“After receiving a slap for his explanation, and after another soldier said “oga bring that rifle make you fire hin leg first“, the civilian confessed to have bought the camouflage at Kontagora.”
A Nigerian civilian wearing a camouflage found himself in the soup at a location suspected to be along the Lagos-Ibadan expressway when he was apprehended by soldiers.
Although the date of the incident is unknown, a video of the earlier parts of what transpired was posted on Facebook on Sunday, and it had generated well over half a million views as of Monday afternoon.
Asked where he bought the camouflage, the civilian said: “I bought it from the road. From Ibadan. Around toll gate. I just saw them displaying it.”
However, one of the soldiers brought out a handkerchief, insisting that the civilian could never have seen its camouflage on the road.
“You can never see this one for road,” the soldier said.
But after receiving a slap for his explanation, and after another soldier said “oga bring that rifle make you fire hin leg first“, the civilian confessed to have bought it at Kontagora.
Told that he would be shot in the leg nevertheless, he went into fits of “oga please, oga please; save my life, oga please.”
When it appeared the soldiers, numbering at least five, were bent on shooting him in the leg as one of the them had corked a rifle, he grabbed the nearest soldier and used him as a human shield, begging profusely.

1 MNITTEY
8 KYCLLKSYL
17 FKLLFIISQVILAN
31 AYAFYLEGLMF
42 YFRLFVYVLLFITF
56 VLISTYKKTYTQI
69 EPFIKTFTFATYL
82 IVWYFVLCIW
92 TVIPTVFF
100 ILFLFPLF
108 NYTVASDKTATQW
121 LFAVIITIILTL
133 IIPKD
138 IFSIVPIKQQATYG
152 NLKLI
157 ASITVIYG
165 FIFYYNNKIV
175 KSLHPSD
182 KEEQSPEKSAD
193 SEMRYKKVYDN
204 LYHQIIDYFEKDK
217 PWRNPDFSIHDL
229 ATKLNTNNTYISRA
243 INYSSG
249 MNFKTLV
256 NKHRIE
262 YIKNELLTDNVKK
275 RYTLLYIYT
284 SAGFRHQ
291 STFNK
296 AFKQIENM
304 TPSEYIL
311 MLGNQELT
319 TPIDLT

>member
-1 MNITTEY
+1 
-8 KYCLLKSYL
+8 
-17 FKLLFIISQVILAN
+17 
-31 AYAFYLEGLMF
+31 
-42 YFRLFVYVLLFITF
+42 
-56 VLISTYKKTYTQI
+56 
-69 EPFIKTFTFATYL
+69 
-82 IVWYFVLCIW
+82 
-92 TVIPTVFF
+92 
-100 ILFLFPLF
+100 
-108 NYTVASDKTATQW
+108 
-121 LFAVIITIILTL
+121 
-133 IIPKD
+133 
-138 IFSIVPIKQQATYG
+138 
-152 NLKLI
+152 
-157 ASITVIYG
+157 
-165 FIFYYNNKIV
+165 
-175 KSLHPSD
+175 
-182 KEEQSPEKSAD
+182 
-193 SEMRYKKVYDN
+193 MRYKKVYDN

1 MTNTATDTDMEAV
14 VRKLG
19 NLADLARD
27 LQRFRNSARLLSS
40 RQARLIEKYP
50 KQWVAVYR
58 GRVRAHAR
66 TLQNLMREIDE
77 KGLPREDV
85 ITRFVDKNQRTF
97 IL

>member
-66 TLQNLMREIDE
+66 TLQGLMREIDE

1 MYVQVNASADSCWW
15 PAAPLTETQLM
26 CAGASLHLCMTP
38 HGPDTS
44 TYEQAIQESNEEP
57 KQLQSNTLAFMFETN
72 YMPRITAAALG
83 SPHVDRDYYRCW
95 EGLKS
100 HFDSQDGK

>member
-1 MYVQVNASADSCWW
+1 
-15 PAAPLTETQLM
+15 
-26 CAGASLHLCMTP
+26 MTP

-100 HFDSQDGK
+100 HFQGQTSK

“Oga please, oga please; I’m not leaving,” he said when asked to leave the human shield he was clinging to.
Eventually, the soldiers, with one of them still holding a rifle, told him he was free to go. But he refused, fearing he could still be shot.
“I’m not going anywhere,” he cried. “My motherrrrrrrrrrr!!! I’m not going anywhere. I’m not leaving this place. I’m not leaving.”
When the soldier being used as shield succeeded in freeing himself, the civilian grabbed another.
He hadn’t been shot when the two-minute-forty-six-minutes video ended, but it is unlikely that he was shot, as the soldiers laughed hysterically while he pleaded not to be shot, giving the impression that they were just catching their fun.
But with the army’s history of brutalising civilians, there is also the possibility of keeping the worst action from the camera; perhaps the threat was indeed carried out after the video recording.
The Nigerian army frowns at indiscriminate wearing of of camouflage — an offence, which under Section 109 of the Criminal Code, is punishable by one-month imprisonment or a fine of, wait for it, N10.
In 2014, part of a letter to celebrities, purported to have emanated from the army, read: “This is to inform the general public and most especially Nigerian celebrities to abstain from the use and abuse of the Nigerian Military camouflage. Several investigations were carried out and we noticed the camouflage is mostly being used by Nigerian celebrities in music videos, photo-shoots and concerts.
“In this [sic] same videos and photo sessions, Nigerian celebrities like ‘Jesse Jags’ smokes [sic] marijuana while putting on the Nigerian Military camouflage. Henceforth, any civilian found GUILTY of putting on the camouflage irrespective of their social status will be dealt with severely.”
Although the army denied writing the letter, Olajide Laleye, its spokesman at the time and brigadier-general, said it was indeed a crime for civilians to wear the camouflage or any other uniform of the army.
“…there is a law which prohibits all civilians from wearing the Army camouflage and this law binds the celebrities too,” he said.
“Celebrities who want to wear the Army camouflage should seek permission and it will be granted. Daddy Showkey is the only celebrity to have applied for permission to wear the Army camouflage; others just put it on at will and it is wrong and punishable.”